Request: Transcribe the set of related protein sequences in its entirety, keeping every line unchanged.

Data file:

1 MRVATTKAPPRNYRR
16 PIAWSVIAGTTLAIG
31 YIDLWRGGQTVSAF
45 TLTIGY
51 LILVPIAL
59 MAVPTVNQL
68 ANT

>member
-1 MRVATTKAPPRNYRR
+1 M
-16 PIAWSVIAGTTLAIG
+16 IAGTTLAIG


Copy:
1 MRVATTKAPPRNYRR
16 PIAWSVIAGTTLAIG
31 YIDLWRGGQTVSAF
45 TLTIGY
51 LILVPIAL
59 MAVPTVNQL
68 ANT

>member
-1 MRVATTKAPPRNYRR
+1 M
-16 PIAWSVIAGTTLAIG
+16 IAGTTLAIG